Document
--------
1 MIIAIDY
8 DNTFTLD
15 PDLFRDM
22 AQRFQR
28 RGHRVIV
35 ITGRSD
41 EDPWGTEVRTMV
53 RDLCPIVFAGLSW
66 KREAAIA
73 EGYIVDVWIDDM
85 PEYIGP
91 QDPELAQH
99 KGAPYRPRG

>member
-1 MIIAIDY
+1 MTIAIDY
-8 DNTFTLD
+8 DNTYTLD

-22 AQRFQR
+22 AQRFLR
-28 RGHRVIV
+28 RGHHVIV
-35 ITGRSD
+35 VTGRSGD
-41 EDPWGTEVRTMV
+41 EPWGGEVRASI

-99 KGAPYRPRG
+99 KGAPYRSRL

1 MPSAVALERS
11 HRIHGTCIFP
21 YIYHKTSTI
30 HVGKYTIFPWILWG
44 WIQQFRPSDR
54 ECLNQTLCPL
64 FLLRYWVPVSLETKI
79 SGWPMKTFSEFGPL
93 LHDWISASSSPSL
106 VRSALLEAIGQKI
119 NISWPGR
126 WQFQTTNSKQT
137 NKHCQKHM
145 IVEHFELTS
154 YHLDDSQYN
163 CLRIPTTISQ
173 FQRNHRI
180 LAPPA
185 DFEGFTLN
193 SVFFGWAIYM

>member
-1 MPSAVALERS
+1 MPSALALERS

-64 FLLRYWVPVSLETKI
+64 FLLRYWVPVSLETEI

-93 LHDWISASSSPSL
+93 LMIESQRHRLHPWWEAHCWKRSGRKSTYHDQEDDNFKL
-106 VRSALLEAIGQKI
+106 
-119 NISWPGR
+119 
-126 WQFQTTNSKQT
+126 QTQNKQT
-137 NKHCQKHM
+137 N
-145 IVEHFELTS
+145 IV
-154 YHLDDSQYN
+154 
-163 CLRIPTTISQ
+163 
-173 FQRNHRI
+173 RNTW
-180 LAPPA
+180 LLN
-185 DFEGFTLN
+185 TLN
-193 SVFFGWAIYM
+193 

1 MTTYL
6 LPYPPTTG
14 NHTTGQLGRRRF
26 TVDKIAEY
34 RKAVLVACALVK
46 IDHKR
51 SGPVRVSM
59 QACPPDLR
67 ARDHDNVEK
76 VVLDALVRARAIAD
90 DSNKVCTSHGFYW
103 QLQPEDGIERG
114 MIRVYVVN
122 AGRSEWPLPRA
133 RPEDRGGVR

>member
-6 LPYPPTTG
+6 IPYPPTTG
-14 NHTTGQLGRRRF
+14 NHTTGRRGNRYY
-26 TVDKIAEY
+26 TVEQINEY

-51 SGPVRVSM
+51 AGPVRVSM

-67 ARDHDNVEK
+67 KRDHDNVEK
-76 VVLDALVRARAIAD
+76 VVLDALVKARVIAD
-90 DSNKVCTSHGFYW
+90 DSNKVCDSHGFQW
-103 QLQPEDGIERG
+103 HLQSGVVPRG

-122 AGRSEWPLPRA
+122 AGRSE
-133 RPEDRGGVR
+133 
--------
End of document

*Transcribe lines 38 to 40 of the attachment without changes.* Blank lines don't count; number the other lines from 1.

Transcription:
106 VRSALLEAIGQKI
119 NISWPGR
126 WQFQTTNSKQT